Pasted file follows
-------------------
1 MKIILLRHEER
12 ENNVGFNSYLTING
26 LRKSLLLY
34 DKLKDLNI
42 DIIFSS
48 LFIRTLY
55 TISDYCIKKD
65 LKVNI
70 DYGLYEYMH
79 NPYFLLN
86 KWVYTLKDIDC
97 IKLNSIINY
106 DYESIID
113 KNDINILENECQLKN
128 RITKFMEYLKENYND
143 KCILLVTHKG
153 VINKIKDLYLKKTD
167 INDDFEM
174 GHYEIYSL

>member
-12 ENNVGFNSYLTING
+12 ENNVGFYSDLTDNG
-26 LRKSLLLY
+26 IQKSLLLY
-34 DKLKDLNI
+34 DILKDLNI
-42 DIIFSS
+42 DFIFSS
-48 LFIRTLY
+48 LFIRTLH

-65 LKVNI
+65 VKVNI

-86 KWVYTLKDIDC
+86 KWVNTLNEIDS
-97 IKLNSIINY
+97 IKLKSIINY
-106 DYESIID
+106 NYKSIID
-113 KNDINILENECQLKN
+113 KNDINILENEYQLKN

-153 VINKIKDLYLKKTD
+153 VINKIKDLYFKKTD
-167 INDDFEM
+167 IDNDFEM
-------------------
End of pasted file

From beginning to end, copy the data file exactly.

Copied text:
1 MKIILLRHEER
12 ENNVGFNSYLTING
26 LRKSLLLY
34 DKLKDLNI
42 DIIFSS
48 LFIRTLY
55 TISDYCIKKD
65 LKVNI
70 DYGLYEYMH
79 NPYFLLN
86 KWVYTLKDIDC
97 IKLNSIINY
106 DYESIID
113 KNDINILENECQLKN
128 RITKFMEYLKENYND
143 KCILLVTHKG
153 VINKIKDLYLKKTD
167 INDDFEM
174 GHYEIYSL

>member
-12 ENNVGFNSYLTING
+12 ENNVGFYSDLTDNG
-26 LRKSLLLY
+26 IQKSLLLY
-34 DKLKDLNI
+34 DILKDLNI
-42 DIIFSS
+42 DFIFSS
-48 LFIRTLY
+48 LFIRTLH

-65 LKVNI
+65 VKVNI

-86 KWVYTLKDIDC
+86 KWVNTLNEIDS
-97 IKLNSIINY
+97 IKLKSIINY
-106 DYESIID
+106 NYKSIID
-113 KNDINILENECQLKN
+113 KNDINILENEYQLKN

-153 VINKIKDLYLKKTD
+153 VINKIKDLYFKKTD
-167 INDDFEM
+167 IDNDFEM